“HackinItaly”: Cnaipic and Fbi stop internet scam
“Pay-per-click” is a model of Internet marketing to “earn” from digital advertising: you put a banner ad on your website and get paid each time the ad is clicked.
A group of hackers found a way to inflate the number of clicks through a network of coopted computers (over 120,000), technically referred to as botnet, based in Europe and the United States, which automatically generate bogus clicks on banners.
As a result of Operation “HackinItaly”, jointly conducted by the Italian Center for IT crime and protection of critical infrastructure (Cnaipic) of the Postal and Telecommunications Police and FBI experts, the main suspect was arrested and five more reported to the judicial authority on suspicion of illegal access to a computer system, botnet creation, and fraud against digital advertising agencies.
The group of hackers made over 300,000 euros from this illegal activity in the last five years.
Police launched the investigation after the US Internet Storm Center (ISC), which is in charge of monitoring “malicious” activities on the Internet, identified a botnet consisting of a series of compromised servers breached by hackers.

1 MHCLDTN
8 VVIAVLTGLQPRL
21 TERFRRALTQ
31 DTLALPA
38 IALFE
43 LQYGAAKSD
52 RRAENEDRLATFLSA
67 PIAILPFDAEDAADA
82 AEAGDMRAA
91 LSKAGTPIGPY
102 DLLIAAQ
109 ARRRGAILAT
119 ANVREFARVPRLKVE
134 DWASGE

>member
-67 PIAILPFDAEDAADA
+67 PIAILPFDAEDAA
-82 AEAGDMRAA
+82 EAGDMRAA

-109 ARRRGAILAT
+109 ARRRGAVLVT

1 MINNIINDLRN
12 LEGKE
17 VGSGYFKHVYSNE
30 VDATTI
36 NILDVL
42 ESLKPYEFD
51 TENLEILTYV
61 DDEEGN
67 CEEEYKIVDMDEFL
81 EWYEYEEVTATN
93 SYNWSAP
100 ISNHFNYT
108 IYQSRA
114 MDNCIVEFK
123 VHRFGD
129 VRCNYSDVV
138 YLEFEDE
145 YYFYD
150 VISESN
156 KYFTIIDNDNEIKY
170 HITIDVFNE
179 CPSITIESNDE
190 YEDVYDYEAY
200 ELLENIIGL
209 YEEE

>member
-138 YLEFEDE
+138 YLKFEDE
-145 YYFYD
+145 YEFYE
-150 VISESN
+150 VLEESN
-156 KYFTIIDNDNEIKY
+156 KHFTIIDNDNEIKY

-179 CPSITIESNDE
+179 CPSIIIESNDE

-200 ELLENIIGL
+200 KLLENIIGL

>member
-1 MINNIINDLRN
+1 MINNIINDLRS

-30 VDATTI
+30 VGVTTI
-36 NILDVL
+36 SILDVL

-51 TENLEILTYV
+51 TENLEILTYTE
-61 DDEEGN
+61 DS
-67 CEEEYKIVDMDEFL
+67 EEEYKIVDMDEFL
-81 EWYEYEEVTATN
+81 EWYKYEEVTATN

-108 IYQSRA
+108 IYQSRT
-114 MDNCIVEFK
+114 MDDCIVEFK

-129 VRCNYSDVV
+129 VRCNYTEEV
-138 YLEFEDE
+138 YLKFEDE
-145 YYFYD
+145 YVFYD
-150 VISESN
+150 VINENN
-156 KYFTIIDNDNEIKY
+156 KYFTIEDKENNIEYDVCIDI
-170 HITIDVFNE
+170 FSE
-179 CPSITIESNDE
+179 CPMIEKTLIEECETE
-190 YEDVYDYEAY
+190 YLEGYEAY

The fraud was orchestrated by two Italian brothers from Rome, both engineers of an online betting site. Some accomplices had the task of monetizing clicks using their own tax codes, falsely stating that professional services had been rendered at various prices, though never exceeding 5,000 euros, as beyond that sum a VAT identification number is required by law.
By cooperating closely, Italian and US investigators could trace the server controlling the botnet and detect the email address provided by one of the offenders to the computer services companies, also used to contact the websites of the ad banners’ suppliers. The man is now under arrest.
Those emails contained also messages, payments, and tax documents such as fake billing invoices by the defrauded ad companies.
One of the two brothers, who was the mastermind behind the fraud, was arrested by the FBI in cooperation with the Dutch police in Amsterdam. Police seized a lot of evidence disclosing the suspects’ criminal conduct during house searches conducted in Rome, Reggio Calabria, and Venice.